Central European University honored over 300 long-serving faculty and staff at an event to officially launch the 25th anniversary of the university’s founding in 1991. The March 18 event, “In Service to Open Society,” recognized 11 academic departments and special programs that were launched in the first five years, and faculty and staff who have been with CEU for more than 20 years were presented with a symbolic key to the University.
Dr. Bill Newton-Smith, CEU’s founding executive chairman, described the atmosphere at conferences in Dubrovnik in 1988 and 1989, where the idea of a new university began to take shape, as “absolutely electric.” By the end of 1990, Hungarian-American financier and philanthropist George Soros was ready to ask Newton-Smith to create a University that would instil and promote the values of open society and democracy.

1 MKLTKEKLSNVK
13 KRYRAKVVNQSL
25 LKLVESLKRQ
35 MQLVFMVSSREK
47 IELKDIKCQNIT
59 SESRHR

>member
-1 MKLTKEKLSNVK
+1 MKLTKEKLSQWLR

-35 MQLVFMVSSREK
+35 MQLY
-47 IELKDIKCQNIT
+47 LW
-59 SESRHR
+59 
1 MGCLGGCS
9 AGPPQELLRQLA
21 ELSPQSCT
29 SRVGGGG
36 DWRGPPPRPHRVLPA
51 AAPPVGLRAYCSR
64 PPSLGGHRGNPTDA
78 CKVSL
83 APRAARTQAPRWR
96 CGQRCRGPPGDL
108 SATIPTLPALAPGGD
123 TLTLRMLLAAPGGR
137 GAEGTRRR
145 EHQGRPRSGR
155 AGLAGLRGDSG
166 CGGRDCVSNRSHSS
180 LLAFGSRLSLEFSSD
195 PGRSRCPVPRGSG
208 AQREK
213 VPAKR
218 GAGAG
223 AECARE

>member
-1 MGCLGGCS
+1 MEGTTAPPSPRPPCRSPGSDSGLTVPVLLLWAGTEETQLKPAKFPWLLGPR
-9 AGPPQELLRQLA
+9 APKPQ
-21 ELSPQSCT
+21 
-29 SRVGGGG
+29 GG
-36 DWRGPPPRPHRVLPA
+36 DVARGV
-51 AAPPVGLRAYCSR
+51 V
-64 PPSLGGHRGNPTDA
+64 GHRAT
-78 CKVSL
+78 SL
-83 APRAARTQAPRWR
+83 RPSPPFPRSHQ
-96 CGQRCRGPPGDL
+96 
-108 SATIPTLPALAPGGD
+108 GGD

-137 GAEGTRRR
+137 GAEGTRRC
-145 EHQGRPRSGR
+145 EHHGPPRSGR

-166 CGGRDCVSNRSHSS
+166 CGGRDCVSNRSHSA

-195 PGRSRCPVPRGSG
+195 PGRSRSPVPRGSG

“All we had was a half-built building in Prague, and we had to build a university to open in September,” Newton-Smith said, still incredulous. “The only way to achieve this was to empower entrepreneurial academics to do it. And they did it. They got a university going, and that’s why the initial faculty was so committed.”
Professor Agnes Batory, also an alumna of the Department of International Relations (1998), spoke of how inspiring CEU was to someone accustomed to the staid old ways of higher education in Eastern Europe.
“At CEU, professors were guiding me to ask the right questions… and reminding me that there’s often more than one right answer,” she said. “CEU is about critical thinking, and about relevance to real-world problems.”
The remarks were followed by a MA student Nilofer Khan Habibullah, who performed her poem, “Diversity” for the packed auditorium, and a video of staff and faculty stories about their years at CEU.